During this month I've finished the needed work in the base distribution in order to host fully featured LLDB. Currently the ptrace(2) interfaces in NetBSD are, in terms of features, closely related to FreeBSD and Linux. There are only few bugs left with filed Problem Reports and alerting regression tests, however they do not interfere with the needed functions to move the port of the debugger forward.

This time I will shortly iterate over the finished tasks as I would like to present slides on ptrace(2) in NetBSD.

As usual hundreds of ATF tests were introduced, few Problem Reports filed and two patches upstreamed to LLDB.

What has been done in NetBSD

I've managed to achieve the following goals:

  1. Marked exect(3) obsolete in libc
  2. Removed libpthread_dbg(3) from the base distribution
  3. Added new ptrace(2) operations PT_SET_SIGMASK and PT_GET_SIGMASK
  5. Validation of ptrace(2) PT_SYSCALL

The exect(3) interface is no longer functional and it's the proper time to obsolete it. The libpthread_dbg(3) library is no longer needed, it became unnecessary along with the M:N thread model removal.

I originally added the PT_*ET_SIGMASK interface in order to help the criu port for NetBSD. This software is used to checkpoint programs on Linux. Debuggers can also have checkpointing support, for example GDB/Linux has this ability.

The debug registers are finally in the proper form on NetBSD. The previous API had defects as it was designed to be safe, but keeping it safe on the kernel side was impractical. I've finally decided to adapt it to the existing FreeBSD semantics and reuse PT_*ETDBREGS operations. I've verified this new API on real hardware amd64 (Intel i7) and i386 (Intel Pentium IV) with newly written 390 tests. It's worth noting that this API renders GDB to support hardware watchpoints on NetBSD almost out-of-the-box! However it's not free of bugs, after catching a watchpoint, GDB enters on a trap in a dynamic linker (?).

(gdb) c

Watchpoint 2: traceme

Old value = 0
New value = 16
main (argc=1, argv=0x7f7fff79fe30) at test.c:8
8               printf("traceme=%d\n", traceme);
(gdb) c

Watchpoint 2 deleted because the program has left the block in
which its expression is valid.
0x00007f7e3c000782 in _rtld_bind_start () from /usr/libexec/ld.elf_so
(gdb) c

Program received signal SIGTRAP, Trace/breakpoint trap.
0x00007f7e3c0007b5 in _rtld_bind_start () from /usr/libexec/ld.elf_so
(gdb) c
[Inferior 1 (process 28797) exited normally]

Sadly the PT_SYSCALL needs more work. The current implementation is currently broken and cannot stop the process on syscall entry.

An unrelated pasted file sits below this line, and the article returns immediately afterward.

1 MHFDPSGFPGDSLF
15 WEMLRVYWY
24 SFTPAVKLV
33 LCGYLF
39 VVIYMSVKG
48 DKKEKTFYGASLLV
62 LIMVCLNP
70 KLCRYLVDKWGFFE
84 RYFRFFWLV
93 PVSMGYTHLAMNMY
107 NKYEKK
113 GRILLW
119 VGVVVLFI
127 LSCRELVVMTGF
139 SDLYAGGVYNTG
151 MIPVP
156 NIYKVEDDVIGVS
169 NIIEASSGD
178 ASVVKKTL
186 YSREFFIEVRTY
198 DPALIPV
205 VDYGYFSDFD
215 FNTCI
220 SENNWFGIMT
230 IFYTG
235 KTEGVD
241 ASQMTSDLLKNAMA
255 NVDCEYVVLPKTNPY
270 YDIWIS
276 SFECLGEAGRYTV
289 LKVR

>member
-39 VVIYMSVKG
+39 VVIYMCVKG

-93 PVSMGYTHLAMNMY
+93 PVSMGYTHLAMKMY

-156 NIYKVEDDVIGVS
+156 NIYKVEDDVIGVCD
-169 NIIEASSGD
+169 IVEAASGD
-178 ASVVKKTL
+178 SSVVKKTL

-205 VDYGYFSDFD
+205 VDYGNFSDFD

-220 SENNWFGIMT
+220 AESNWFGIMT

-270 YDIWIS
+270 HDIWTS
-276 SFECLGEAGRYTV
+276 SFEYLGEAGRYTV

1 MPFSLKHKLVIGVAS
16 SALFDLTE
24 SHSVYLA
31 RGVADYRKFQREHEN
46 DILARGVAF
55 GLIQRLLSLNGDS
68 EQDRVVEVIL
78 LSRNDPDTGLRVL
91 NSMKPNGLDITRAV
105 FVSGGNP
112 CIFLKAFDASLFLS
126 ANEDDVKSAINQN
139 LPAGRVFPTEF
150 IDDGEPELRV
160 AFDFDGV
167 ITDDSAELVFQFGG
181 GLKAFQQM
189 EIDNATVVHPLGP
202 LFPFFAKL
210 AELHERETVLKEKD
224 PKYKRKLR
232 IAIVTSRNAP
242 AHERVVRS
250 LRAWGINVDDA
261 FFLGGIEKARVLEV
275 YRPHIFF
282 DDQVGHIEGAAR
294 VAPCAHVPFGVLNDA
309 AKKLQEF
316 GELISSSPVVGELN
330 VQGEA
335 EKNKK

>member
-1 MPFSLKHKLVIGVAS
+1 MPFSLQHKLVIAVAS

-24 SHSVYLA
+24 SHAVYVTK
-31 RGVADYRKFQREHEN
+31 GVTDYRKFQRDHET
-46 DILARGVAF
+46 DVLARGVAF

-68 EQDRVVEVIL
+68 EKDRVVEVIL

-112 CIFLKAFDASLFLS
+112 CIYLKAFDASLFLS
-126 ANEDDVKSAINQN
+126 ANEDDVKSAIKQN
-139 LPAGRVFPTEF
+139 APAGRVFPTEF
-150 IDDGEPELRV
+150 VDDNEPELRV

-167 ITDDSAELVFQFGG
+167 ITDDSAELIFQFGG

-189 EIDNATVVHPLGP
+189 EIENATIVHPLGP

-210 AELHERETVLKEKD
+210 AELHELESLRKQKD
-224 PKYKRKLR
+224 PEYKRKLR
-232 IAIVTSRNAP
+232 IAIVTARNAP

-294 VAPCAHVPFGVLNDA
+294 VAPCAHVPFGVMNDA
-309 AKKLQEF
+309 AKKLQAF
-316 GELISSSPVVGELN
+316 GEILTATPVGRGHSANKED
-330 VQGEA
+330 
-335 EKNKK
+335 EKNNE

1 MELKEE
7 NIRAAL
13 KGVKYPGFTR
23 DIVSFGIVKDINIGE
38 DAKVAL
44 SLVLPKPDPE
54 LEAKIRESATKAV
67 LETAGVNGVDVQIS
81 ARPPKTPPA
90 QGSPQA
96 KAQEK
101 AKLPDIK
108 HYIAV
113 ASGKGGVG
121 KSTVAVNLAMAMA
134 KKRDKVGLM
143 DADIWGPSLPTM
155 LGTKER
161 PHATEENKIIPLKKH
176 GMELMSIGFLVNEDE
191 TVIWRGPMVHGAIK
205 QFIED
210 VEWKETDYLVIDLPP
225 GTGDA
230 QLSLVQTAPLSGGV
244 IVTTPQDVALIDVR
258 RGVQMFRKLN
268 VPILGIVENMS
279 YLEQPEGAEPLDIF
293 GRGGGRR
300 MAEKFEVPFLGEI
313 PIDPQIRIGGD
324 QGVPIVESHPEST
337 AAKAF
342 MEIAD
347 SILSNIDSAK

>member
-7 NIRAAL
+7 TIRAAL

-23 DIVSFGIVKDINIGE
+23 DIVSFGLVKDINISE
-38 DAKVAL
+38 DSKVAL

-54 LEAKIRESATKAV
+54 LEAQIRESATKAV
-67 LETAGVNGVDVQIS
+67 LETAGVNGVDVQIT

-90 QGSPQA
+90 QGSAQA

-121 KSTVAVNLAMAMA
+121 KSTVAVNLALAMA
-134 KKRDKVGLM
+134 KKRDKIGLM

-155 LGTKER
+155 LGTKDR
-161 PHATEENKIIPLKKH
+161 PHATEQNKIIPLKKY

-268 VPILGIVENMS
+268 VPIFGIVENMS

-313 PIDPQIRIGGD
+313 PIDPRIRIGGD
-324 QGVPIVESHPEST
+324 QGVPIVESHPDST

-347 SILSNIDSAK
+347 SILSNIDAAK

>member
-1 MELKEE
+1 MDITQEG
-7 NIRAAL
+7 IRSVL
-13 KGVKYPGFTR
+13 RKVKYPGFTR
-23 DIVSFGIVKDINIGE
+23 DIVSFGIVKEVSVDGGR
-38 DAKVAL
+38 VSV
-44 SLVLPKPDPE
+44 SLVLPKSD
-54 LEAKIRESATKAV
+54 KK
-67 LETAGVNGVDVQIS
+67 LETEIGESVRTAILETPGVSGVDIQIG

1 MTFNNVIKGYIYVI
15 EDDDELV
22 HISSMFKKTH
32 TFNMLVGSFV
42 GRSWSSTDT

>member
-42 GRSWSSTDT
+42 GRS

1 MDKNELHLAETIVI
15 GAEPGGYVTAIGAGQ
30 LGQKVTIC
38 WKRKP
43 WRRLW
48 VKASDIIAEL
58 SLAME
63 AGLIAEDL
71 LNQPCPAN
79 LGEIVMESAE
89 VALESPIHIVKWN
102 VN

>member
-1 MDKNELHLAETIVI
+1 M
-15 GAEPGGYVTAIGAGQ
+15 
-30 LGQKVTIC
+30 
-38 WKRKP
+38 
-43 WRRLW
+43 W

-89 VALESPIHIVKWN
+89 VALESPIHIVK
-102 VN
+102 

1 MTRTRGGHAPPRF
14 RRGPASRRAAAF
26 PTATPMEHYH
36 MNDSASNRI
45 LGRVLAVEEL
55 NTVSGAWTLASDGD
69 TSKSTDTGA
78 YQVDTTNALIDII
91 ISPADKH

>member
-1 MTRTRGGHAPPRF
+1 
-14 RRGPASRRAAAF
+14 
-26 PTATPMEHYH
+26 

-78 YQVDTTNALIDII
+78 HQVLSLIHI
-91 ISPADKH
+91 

What has been done in LLDB

As usual, I've pushed some ready patches to upstream LLDB. The first one covers Debug Register accessors and the second one adds proper thread identity detection on NetBSD.

Porting ptrace(2) software to NetBSD

I have prepared this presentation to illustrate the new code in the context of Linux and other BSDs.

To browse the slides one must use arrow buttons or the mouse scroll wheel. Press the h key for help.

Porting ptrace(2) software to NetBSD.

This work was sponsored by The NetBSD Foundation.

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Posted early Wednesday morning, March 1st, 2017 Tags:

The NetBSD Project is pleased to announce NetBSD 7.1, the first feature update of the NetBSD 7 release branch. It represents a selected subset of fixes deemed important for security or stability reasons, as well as new features and enhancements.

Some highlights of NetBSD 7.1 are:

  • Support for Raspberry Pi Zero.
  • Initial DRM/KMS support for NVIDIA graphics cards via nouveau (Disabled by default. Uncomment nouveau and nouveaufb in your kernel config to test).
  • The addition of vioscsi, a driver for the Google Compute Engine disk.
  • Linux compatibility improvements, allowing, e.g., the use of Adobe Flash Player 24.
  • wm(4):
    • C2000 KX and 2.5G support.
    • Wake On Lan support.
    • 82575 and newer SERDES based systems now work.
  • ODROID-C1 Ethernet now works.
  • Numerous bug fixes and stability improvements.

For more details, please see the release notes.

Complete source and binaries for NetBSD are available for download at many sites around the world. A list of download sites providing FTP, AnonCVS, SUP, and other services may be found at http://www.NetBSD.org/mirrors/.

Posted early Wednesday morning, March 15th, 2017 Tags:
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